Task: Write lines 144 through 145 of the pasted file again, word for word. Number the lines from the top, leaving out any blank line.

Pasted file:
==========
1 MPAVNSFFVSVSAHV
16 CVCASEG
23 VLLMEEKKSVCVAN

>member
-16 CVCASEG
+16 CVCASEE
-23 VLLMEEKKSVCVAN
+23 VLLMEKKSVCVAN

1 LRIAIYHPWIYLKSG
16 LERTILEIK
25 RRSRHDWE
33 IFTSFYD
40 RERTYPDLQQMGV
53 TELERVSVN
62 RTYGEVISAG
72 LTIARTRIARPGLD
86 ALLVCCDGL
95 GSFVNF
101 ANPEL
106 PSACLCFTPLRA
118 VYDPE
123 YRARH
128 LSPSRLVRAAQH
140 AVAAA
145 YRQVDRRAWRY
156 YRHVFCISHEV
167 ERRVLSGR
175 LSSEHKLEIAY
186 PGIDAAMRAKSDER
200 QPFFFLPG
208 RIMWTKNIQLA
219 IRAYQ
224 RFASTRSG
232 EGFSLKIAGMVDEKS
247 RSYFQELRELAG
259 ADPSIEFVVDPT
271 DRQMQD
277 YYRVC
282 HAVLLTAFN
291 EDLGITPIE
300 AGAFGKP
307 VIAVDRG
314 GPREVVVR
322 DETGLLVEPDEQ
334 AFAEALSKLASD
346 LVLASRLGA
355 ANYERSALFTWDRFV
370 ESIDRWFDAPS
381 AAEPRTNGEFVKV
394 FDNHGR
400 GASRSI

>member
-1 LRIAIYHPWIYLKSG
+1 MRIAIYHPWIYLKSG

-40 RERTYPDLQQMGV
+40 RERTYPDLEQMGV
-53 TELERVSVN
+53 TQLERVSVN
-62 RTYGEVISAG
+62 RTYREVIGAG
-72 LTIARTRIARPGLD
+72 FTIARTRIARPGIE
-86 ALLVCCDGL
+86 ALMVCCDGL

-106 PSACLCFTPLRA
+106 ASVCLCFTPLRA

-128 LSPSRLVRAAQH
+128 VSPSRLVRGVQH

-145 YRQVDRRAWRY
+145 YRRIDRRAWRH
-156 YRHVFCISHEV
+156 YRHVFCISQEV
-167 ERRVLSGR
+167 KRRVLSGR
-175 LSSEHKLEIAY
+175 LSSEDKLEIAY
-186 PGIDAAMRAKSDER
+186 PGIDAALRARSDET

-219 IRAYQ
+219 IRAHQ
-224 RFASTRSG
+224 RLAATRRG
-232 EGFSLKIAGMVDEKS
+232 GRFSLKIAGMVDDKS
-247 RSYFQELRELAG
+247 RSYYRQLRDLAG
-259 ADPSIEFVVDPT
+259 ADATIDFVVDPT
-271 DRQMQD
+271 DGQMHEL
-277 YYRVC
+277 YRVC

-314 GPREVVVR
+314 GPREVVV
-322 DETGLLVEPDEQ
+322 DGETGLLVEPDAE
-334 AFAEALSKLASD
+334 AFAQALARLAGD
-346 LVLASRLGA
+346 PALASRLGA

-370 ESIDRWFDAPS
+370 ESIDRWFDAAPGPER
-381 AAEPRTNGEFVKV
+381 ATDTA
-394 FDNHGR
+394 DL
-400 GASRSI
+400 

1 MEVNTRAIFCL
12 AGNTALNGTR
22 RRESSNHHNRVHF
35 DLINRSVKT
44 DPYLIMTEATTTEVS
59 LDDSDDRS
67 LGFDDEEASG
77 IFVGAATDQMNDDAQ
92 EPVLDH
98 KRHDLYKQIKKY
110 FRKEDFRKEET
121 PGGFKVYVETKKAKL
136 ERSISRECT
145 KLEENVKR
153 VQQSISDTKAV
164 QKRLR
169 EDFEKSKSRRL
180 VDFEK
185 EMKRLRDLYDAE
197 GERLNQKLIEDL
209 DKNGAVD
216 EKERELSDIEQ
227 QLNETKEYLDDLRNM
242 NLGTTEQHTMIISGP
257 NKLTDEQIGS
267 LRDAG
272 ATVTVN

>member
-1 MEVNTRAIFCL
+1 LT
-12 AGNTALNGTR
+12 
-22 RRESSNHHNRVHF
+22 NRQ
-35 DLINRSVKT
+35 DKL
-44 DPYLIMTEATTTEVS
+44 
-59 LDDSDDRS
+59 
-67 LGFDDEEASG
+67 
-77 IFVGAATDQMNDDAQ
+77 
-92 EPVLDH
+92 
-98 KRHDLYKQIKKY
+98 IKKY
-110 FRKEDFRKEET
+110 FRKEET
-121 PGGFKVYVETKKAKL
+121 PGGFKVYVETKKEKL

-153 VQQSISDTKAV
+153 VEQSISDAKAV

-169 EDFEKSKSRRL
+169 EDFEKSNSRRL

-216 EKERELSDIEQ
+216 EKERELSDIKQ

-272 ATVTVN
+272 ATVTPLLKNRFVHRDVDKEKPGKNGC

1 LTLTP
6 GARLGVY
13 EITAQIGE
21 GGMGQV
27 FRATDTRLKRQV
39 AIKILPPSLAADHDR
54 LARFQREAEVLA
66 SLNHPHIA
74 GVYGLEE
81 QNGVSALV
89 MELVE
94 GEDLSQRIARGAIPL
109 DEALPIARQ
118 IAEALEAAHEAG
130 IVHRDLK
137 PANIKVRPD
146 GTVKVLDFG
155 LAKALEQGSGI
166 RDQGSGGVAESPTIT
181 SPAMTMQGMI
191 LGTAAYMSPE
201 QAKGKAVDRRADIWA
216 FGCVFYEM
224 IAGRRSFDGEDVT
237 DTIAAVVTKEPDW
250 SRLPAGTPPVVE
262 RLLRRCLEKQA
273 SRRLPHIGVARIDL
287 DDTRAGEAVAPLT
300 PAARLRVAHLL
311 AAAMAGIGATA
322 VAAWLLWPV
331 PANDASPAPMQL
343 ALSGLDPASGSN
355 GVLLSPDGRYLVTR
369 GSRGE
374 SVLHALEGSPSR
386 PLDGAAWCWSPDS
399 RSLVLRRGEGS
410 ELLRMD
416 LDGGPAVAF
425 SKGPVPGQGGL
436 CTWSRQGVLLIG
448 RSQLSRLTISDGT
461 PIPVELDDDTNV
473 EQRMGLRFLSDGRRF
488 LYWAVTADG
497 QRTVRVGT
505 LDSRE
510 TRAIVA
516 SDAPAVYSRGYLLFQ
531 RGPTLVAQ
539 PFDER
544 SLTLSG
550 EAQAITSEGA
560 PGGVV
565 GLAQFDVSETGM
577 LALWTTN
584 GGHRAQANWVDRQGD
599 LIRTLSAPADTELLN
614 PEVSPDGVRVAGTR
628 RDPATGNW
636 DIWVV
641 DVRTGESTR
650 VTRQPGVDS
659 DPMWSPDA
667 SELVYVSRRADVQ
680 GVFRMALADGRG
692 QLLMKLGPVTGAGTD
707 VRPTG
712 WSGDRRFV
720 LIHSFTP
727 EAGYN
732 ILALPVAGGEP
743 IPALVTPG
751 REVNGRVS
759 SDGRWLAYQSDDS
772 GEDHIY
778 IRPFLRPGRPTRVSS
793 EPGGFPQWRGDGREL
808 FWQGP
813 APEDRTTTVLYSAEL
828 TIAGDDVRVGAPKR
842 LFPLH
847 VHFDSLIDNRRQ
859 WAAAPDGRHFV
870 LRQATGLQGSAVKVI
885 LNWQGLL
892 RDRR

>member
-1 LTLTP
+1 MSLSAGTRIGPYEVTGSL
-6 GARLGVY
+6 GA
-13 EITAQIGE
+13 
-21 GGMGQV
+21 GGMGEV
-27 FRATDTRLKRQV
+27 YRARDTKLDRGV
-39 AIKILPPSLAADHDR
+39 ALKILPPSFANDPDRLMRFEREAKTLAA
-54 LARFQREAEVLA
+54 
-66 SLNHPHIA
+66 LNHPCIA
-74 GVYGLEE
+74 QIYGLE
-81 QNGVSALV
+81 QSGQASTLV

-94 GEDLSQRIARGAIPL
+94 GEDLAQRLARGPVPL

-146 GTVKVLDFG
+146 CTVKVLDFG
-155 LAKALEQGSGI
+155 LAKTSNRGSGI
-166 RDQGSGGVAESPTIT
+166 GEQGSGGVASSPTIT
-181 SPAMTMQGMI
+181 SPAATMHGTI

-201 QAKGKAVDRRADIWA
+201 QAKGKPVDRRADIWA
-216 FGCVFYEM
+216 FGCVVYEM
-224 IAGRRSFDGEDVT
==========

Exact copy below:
+35 DKL
-44 DPYLIMTEATTTEVS